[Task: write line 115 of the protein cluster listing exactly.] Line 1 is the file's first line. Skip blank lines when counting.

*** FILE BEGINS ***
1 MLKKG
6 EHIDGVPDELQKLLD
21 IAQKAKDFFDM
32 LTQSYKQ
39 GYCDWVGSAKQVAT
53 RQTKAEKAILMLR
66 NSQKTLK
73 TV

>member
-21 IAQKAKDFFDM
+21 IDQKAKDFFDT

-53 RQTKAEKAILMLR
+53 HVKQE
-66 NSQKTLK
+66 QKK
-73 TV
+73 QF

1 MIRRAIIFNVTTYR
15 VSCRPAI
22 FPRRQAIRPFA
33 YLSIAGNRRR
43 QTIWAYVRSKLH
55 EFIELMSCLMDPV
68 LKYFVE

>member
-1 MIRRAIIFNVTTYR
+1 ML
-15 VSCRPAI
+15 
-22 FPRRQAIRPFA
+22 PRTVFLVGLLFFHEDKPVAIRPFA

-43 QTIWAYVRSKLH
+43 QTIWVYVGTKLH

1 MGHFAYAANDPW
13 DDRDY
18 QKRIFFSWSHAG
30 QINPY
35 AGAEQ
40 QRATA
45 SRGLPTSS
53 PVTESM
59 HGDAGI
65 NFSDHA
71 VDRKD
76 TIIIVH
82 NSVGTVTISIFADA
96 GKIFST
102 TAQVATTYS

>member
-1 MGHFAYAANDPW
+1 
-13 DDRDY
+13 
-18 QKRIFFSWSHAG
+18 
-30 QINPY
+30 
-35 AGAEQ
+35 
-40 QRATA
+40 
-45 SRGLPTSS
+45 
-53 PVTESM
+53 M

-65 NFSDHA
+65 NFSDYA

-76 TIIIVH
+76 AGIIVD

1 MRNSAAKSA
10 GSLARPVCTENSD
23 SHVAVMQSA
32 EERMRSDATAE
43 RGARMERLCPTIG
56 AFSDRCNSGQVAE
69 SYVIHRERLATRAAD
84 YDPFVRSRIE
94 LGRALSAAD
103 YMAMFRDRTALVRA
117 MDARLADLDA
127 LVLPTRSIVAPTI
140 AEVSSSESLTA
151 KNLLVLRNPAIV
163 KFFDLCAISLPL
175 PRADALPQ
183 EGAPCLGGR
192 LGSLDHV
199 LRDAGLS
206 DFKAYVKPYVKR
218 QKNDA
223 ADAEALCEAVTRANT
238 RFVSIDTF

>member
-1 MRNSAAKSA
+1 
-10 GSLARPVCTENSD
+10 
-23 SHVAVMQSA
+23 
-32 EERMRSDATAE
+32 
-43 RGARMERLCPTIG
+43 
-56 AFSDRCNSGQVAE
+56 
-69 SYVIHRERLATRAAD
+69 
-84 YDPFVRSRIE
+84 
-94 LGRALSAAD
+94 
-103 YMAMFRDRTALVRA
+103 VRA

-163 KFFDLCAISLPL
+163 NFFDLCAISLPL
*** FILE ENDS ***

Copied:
+163 NFFDLCAISLPL